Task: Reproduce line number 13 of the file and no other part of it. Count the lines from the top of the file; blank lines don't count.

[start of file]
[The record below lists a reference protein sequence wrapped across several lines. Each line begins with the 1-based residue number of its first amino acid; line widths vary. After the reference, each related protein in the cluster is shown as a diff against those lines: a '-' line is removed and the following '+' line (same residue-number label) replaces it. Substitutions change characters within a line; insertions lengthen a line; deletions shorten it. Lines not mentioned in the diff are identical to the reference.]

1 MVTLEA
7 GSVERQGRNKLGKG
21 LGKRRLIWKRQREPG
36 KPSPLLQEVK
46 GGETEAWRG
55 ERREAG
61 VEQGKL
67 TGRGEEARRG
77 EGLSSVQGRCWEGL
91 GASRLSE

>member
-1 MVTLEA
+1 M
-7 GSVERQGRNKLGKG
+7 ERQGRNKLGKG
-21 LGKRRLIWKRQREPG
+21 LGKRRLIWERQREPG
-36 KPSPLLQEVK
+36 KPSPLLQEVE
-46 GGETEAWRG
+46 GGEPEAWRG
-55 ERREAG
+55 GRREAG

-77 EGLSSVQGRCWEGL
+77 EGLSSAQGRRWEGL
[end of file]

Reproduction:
-1 MVTLEA